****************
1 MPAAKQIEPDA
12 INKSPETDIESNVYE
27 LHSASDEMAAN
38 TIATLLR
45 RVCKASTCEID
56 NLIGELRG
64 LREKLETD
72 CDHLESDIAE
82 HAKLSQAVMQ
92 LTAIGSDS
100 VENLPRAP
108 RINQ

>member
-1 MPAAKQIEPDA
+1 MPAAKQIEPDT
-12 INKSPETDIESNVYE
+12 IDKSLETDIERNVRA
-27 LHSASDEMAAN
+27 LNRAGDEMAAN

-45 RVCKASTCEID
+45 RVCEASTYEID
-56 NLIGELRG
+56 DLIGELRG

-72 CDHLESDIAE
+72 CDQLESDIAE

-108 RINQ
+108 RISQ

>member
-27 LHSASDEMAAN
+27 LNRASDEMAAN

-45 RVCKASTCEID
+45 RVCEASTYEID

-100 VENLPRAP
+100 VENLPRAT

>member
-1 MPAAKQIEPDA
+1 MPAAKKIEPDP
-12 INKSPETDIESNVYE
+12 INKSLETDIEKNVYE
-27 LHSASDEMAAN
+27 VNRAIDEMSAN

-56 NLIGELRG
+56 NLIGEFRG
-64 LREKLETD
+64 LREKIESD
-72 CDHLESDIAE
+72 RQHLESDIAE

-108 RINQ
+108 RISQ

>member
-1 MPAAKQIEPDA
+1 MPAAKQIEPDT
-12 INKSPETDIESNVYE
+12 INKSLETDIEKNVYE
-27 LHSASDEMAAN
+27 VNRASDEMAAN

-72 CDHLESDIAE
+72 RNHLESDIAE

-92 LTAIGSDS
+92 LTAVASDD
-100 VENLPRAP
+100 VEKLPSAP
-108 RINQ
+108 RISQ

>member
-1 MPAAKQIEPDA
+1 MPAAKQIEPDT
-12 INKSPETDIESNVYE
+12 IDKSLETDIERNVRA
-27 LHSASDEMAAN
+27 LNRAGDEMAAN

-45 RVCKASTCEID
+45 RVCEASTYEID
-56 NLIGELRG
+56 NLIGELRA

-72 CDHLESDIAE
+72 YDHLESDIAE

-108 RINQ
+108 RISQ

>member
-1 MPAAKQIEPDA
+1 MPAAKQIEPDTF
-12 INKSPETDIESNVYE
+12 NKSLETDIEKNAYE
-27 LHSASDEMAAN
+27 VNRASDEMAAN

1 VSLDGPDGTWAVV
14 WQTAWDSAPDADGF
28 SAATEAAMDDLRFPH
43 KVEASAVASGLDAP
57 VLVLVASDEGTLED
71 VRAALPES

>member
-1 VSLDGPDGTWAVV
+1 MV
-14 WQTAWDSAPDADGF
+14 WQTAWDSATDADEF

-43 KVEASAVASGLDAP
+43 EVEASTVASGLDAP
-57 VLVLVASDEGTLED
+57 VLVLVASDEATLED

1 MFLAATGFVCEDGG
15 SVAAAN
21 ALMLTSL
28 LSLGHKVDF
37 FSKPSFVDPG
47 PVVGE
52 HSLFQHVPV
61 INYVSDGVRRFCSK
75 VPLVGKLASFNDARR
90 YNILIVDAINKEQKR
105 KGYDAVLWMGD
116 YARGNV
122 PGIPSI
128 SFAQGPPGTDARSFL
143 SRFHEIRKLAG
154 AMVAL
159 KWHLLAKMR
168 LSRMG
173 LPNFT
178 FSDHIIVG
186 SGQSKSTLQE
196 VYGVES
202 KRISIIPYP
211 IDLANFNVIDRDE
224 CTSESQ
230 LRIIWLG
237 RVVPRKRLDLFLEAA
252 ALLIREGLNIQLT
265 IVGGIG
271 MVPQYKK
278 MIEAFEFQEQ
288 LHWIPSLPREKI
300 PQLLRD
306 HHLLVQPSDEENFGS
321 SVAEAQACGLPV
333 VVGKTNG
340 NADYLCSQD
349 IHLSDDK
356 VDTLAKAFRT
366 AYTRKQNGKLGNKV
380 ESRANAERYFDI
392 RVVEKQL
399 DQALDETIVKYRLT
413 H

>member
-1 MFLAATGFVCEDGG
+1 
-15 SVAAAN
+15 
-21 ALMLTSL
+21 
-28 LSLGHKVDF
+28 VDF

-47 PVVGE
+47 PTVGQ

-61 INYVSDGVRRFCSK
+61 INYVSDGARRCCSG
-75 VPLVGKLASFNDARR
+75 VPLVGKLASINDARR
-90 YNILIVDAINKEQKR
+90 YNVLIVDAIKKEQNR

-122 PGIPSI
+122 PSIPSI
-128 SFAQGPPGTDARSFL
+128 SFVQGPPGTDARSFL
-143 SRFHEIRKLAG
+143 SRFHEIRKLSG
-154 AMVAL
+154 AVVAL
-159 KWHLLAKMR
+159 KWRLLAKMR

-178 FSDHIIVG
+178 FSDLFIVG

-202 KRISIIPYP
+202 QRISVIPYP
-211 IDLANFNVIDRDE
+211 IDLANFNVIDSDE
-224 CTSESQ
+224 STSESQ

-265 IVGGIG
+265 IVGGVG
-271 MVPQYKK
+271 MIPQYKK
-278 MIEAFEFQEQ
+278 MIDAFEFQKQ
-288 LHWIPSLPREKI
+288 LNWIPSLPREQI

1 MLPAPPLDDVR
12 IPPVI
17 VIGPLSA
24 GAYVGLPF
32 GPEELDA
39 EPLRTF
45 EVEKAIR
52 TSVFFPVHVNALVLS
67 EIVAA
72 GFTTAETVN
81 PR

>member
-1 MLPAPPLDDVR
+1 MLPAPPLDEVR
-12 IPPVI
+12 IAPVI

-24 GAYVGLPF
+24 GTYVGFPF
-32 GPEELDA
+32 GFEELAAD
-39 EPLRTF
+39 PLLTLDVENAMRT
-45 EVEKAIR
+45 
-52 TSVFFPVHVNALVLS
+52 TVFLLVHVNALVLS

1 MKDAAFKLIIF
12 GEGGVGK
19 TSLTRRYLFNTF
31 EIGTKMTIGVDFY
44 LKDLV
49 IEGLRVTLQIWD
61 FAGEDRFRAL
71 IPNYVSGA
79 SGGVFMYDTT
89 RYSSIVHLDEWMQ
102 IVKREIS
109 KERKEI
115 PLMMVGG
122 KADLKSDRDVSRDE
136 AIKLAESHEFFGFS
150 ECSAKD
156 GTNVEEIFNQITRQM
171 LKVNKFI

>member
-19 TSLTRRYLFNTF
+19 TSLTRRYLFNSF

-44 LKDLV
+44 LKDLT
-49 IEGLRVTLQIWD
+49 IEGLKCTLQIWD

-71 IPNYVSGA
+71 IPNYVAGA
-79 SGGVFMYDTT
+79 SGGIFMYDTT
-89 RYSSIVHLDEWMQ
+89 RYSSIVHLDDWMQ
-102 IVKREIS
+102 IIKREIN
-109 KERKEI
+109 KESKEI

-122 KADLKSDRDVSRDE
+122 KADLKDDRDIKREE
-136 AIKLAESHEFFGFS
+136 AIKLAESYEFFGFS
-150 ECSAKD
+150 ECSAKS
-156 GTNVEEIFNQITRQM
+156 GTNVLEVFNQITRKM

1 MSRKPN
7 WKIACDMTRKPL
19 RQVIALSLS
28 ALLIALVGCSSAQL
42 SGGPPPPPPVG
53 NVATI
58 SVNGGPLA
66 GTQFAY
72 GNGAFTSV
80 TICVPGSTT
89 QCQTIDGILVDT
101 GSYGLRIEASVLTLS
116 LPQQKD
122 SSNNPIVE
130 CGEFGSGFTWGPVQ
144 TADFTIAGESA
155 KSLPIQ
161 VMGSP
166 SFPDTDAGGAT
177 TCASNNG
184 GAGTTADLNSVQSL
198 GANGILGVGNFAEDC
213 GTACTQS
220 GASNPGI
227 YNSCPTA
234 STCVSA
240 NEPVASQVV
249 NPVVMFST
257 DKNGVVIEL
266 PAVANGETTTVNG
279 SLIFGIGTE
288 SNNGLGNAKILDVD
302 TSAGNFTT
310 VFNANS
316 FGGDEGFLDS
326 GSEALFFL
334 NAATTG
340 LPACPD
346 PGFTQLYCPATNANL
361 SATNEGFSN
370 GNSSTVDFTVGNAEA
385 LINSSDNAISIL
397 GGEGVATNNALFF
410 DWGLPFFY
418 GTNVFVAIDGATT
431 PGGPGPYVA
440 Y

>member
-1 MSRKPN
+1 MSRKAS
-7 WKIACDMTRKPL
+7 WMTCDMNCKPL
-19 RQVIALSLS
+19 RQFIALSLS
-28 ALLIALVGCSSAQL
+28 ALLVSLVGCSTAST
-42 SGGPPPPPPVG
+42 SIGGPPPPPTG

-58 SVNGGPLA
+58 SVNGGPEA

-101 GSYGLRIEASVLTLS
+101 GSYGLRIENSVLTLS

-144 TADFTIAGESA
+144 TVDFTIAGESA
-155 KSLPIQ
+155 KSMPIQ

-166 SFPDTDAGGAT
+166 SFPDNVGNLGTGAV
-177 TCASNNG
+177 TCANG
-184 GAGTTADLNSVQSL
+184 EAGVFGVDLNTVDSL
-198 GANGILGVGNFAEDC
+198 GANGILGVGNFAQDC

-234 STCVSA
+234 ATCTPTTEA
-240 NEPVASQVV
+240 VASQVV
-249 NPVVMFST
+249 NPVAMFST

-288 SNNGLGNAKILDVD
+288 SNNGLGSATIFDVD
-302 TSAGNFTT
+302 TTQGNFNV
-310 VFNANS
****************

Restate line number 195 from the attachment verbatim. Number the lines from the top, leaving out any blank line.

45 EVEKAIR